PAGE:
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A c h A m p i o n Continued from page 21

Mastro also holds the distinction as the first blind person to earn a Ph.D. in physical education in the United States. He taught at the University of Minnesota before joining Bemidji State, where he teaches classes in edu- cation foundations, special education, and adaptive physical education.

Getting a job as a blind educator wasn’t easy. It took 13 years for Mastro to find a full-time teaching position. He was shocked, he recalls, when he got an interview at Bemidji State and even more surprised when he got the job. He credits Bemidji State for giving him an opportunity to prove that people with disabilities have much to contribute.

“If you have a disability, you have to try harder,” says Mastro, noting that ste- reotypes are hard to break, which may be especially true with blindness since it is less common than other disabili- ties. Most people, he says, don’t know someone who is blind.

If Mastro has any regrets, it’s that he dropped out of sports those two years after losing his vision. Instead of attending his northeast Minneapolis high school, he had a tutor his senior year and then studied a year at the Minneapolis Society for the Blind. At the time, he didn’t think sports partici- pation was an option.

“We all have our stereotypes of people, and my stereotype of the blind was a guy selling pencils on a street corner,” says Mastro, recalling how he felt about his future when he lost his vision. “If


Bemidji State University


I had it all to do over again, I would have kept on wrestling and doing track and field.”

Always a competitor, Mastro, 60, would love to medal in a fifth Paralympic sport, but can’t imagine what that would be unless new ones were added. In the meantime, he still practices judo and stays fit by running 12 flights of stairs 15 times a day at BSU’s Tamarack Hall, a place, he jokes, where he never gets lost.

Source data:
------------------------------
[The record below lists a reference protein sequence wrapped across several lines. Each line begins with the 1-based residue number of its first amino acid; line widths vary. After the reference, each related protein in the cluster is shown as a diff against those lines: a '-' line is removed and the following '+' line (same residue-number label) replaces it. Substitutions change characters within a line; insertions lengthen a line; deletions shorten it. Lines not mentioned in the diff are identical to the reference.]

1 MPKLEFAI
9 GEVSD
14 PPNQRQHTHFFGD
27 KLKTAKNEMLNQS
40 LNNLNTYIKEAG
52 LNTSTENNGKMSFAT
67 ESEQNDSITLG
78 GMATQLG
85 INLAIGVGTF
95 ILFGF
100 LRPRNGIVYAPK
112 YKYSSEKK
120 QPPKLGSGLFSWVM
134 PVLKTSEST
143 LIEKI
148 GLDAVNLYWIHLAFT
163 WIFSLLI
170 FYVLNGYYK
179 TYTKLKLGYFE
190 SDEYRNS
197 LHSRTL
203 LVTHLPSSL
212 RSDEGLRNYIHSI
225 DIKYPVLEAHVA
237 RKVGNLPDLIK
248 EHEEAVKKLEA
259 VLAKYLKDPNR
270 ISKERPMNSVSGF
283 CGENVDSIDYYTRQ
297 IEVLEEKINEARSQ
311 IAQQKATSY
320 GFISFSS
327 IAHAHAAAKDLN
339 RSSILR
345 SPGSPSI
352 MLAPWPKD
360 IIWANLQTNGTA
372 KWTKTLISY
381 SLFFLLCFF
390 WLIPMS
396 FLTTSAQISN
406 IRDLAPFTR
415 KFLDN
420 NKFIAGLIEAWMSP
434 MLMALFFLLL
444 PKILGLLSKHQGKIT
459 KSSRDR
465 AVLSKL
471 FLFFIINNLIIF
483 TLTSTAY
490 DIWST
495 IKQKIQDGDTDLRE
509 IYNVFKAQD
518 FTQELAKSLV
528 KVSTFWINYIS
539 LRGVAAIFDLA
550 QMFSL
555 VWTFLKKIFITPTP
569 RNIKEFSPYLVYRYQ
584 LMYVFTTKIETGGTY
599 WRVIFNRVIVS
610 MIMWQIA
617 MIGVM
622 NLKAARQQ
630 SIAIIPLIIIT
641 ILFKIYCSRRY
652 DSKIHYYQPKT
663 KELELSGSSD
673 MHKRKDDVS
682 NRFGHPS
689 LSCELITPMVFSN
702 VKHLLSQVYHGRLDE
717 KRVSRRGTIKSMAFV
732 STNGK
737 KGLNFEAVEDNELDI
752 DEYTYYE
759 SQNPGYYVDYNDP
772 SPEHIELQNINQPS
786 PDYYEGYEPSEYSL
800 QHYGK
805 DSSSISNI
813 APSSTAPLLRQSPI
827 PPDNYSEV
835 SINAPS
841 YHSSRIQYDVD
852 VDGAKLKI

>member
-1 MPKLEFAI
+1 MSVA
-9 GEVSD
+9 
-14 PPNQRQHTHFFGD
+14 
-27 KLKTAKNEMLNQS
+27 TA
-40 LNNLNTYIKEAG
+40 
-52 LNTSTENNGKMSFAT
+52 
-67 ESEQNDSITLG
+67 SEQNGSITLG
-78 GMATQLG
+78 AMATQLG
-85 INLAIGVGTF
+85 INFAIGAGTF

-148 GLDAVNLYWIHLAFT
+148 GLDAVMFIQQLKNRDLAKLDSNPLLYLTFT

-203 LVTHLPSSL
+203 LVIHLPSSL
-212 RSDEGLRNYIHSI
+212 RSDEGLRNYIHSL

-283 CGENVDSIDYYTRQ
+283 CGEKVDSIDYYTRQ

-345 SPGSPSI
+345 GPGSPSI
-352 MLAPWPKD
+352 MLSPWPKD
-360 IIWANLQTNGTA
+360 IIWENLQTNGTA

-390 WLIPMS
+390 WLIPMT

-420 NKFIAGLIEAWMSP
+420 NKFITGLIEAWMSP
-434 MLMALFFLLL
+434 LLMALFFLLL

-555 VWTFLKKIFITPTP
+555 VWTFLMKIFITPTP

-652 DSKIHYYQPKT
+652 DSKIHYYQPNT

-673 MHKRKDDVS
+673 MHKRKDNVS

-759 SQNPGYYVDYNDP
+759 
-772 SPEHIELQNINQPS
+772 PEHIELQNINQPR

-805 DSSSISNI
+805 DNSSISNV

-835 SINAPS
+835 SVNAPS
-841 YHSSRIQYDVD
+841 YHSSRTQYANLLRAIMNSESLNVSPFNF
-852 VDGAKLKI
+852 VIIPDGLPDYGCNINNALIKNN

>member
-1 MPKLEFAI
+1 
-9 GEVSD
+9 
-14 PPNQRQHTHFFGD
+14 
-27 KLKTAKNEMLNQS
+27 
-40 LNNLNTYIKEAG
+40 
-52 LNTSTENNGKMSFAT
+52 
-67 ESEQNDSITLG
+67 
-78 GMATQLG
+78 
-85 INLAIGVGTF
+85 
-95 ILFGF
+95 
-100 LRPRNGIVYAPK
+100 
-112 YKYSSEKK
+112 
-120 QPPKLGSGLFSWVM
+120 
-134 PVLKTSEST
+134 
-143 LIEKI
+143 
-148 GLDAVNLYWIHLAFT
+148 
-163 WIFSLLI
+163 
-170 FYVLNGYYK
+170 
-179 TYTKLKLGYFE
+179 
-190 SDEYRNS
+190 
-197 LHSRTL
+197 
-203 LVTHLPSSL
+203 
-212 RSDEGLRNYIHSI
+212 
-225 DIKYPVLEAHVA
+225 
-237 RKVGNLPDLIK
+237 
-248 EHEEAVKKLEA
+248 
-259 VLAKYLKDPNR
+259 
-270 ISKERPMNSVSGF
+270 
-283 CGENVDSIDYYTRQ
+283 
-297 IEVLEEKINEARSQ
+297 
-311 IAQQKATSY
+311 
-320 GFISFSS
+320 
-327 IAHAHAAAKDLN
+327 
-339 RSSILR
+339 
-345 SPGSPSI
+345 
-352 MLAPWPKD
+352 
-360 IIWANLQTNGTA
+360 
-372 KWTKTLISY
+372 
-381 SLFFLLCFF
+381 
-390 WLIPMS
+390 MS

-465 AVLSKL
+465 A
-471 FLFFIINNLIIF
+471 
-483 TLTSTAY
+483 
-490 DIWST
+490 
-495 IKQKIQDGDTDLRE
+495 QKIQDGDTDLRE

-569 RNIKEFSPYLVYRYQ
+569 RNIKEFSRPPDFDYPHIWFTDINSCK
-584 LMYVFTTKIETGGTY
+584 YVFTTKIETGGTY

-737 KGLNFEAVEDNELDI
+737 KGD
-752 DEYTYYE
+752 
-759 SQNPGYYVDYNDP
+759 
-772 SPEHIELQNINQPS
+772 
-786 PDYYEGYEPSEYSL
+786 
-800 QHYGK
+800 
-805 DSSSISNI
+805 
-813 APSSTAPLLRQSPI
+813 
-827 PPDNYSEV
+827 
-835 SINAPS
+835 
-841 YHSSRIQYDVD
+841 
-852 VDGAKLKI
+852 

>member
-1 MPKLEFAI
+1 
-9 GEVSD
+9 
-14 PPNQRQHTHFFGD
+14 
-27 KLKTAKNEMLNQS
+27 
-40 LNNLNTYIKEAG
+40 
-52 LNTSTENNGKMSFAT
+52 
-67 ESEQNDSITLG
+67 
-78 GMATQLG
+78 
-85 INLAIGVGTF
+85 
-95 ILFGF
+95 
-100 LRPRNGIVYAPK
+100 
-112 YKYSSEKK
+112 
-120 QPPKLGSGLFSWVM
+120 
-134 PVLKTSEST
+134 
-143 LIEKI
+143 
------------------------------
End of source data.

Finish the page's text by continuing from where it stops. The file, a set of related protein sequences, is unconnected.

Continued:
His hope for the future is that para- athletes, particularly the blind, have more opportunities to compete in a wider variety of sports. He has been a proponent for U.S. competitions in


  • Medal of Courage,

    • U.

      S. Wrestling Hall of Fame

  • U.S. Olympic Hall of Fame nominee

  • First athlete to medal in four Paralympic sports

  • First blind athlete on U.S. Greco-Roman Wrestling Team

  • Winner of 18 international sports medals

  • Augsburg College Hall of Fame

  • Beep Ball Hall of Fame

  • First blind person to earn a Ph.D. in physical education in U.S.

  • Founder of Northern Plains Vision of Sports Camp

Power Showdown, a newer table game that combines the action of ping-pong and air hockey for blind or blindfolded players. Mastro includes the game at his Northern Plains Vision of Sport Camp that he started at BSU six years ago. The camp is for kids with visual impairments.

“one of the things I want is for blind people to have the right to compete, the right to have as normal a life as possible,” says Mastro, noting that some children who attend his camp have never had an athletic experience. “To be given that opportunity is very important.”

In that regard, Mastro has an ideal job at Bemidji State. He teaches prospec- tive teachers how to best tap the ath- letic abilities of people with disabilities. Instead of being stymied by limitations, Mastro encourages students to be masters at adaptation to ensure every person has a chance to savor a moment of victory.

Mastro teaches students to play Beep Ball at his summer camp.

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